Stephana Johnston, an 82-year-old former health educator, of Norfolk County, told her story of suffering from health problems she believes were caused by living near industrial wind turbines.
Speaking by teleconference at the Environmental Review Tribunal appeal hearing, Friday morning (Jan. 10) in Kincardine, Johnston said that the cyclical noise from wind turbines causes serious harm to human health, and that has been upheld in two court cases.
Danielle Meuleman, counsel for the director of the Ontario Ministry of the Environment (MOE), objected, saying that the tribunal had directed all participants and presenters on what evidence was permissible at the hearing.
Chairperson Maureen Carter-Whitney reminded Johnston that post-turbine witnesses and presenters were allowed to speak only of their own personal circumstances, experiences, and symptoms, not other people’s unless they live in the same house.
She said they may also comment on publications they have read that caused concern, but those articles are not allowed into evidence. Also, post-turbine witnesses and presenters are not allowed to give opinions on articles and publications.
Asha James, counsel for the appellants, Ken and Sharon Kroeplin of Kincardine, said that Johnston is not giving an opinion on the two court cases, but only referring to them.
Carter-Whitney allowed Johnston to proceed, provided she gave no opinion on the court cases.
“I’m just stating facts, not my opinion,” said Johnston, disputing claims that there is no cyclical sound from wind turbines, and noting that the World Health Organization has stated that sleep disturbance causes harm to human health.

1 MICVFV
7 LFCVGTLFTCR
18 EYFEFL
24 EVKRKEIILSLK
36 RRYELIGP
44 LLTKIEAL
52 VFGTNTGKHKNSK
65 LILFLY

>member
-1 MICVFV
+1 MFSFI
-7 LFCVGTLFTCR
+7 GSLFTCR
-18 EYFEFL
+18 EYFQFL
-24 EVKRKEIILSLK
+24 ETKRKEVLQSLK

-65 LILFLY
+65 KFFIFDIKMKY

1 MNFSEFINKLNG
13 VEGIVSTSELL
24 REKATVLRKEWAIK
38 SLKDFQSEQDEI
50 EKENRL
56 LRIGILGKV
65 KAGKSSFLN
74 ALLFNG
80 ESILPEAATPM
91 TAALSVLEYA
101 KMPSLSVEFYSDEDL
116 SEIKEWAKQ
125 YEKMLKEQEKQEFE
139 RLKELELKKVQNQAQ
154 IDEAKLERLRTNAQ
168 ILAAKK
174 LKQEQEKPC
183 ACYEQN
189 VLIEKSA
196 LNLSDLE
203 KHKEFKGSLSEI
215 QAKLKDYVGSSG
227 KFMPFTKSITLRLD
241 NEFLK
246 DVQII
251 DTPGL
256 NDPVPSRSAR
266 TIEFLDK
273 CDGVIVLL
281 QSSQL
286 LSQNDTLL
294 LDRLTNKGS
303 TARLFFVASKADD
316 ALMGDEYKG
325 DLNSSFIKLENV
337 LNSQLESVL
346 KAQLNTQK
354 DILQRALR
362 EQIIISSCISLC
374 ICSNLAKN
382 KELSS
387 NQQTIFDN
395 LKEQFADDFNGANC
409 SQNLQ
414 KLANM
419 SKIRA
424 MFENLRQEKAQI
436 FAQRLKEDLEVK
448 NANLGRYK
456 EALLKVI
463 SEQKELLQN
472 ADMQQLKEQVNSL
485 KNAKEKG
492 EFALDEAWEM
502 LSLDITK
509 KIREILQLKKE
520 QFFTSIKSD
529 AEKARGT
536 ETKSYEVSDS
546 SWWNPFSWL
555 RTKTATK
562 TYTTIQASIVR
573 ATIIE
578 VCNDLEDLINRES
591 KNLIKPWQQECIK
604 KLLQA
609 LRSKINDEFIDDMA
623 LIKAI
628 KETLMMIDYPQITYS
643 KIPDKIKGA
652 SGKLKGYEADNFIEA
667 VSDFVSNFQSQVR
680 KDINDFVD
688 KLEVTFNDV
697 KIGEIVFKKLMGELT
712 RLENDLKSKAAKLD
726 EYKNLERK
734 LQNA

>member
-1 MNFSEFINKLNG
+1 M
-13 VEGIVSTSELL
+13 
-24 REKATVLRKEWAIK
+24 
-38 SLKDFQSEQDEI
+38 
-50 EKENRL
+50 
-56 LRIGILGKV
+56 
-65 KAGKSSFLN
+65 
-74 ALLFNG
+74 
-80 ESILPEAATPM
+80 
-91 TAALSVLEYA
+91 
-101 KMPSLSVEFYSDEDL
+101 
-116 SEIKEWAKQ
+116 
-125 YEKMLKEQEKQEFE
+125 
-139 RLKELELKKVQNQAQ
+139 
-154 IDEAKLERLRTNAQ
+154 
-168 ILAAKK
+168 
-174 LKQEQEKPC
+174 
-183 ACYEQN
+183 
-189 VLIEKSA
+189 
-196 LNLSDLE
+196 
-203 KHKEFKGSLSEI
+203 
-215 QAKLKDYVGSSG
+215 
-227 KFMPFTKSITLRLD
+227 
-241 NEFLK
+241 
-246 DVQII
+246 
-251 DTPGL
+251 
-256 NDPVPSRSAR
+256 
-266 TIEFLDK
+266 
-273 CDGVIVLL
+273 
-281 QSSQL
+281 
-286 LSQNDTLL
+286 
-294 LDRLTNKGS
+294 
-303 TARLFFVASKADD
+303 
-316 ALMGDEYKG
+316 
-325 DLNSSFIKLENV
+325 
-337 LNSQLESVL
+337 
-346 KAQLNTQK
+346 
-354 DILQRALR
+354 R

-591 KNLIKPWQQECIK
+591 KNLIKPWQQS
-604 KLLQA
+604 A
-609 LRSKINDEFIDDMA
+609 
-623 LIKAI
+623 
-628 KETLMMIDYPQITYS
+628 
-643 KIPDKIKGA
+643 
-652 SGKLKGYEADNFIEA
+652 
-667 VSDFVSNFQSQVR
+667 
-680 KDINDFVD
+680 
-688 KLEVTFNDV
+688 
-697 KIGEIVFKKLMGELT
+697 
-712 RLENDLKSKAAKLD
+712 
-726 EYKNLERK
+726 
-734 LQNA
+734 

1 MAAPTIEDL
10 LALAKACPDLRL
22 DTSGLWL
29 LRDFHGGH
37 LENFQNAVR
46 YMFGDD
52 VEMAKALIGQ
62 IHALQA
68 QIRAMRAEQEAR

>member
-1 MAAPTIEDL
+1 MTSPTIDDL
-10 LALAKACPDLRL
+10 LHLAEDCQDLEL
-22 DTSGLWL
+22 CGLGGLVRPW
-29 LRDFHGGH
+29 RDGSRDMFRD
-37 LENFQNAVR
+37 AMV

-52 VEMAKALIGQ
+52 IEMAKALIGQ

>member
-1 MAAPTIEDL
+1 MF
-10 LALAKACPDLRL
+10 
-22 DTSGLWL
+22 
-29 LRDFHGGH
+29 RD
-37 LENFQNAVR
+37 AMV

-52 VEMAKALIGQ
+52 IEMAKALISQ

“If the tribunal does not reverse the approval by the MOE director, and permits these turbines to be built, it will seem as if the process is set up that people like me can’t win,” said Johnston, “and that’s a violation of my rights – it’s unconscionable.”
She and her community have been assaulted and battered by the nearby Clear Creek, Cultus-Frogmore wind projects, she said.
“I have been a diabetic for 20 years and it was well-controlled,” she said. “I never had so much trouble controlling my diabetes as since the turbines started (in December, 2008).”
Referring to her medical records, Johnston pointed out that some of the information is inaccurate, and she has not had a proper medical diagnosis under her doctor’s definitions, as she believes there is bias present.
A report by Dr. Kieran Moore, associate medical officer of health for Kawartha Lakes, uses the term “annoyance,” said Johnston.
“I’m not annoyed, I’m simply exhausted,” she said. ” I do not get the sleep I need.”
She said Moore has left out valuable information, such as research on infrasound and low-frequency noise.
Meuleman again objected, saying that Johnston is offering her opinion on Moore’s study which is outside the direction given by the tribunal.
“Ms. Johnston, the tribunal agrees with Ms. Meuleman,” said Carter-Whitney. “You are straying into critiquing Dr. Moore’s research.”
Johnston requested the tribunal ask Moore to clarify his study.
“My health is in jeopardy,” said Johnston. “What are you prepared to sacrifice? Who are you prepared to sacrifice? Are we in my community the sacrificial lamb for the wind industry?
“Do I have to lose a limb to prove the serious harm (done by wind turbines)?”
Johnston said she has been exposed to the cyclical noise of wind turbines for the past five years. She was part of a cross-over study in which subjects slept in an apartment 40 kilometres away from the turbines and were able to sleep soundly, “just as we did before the turbines came.”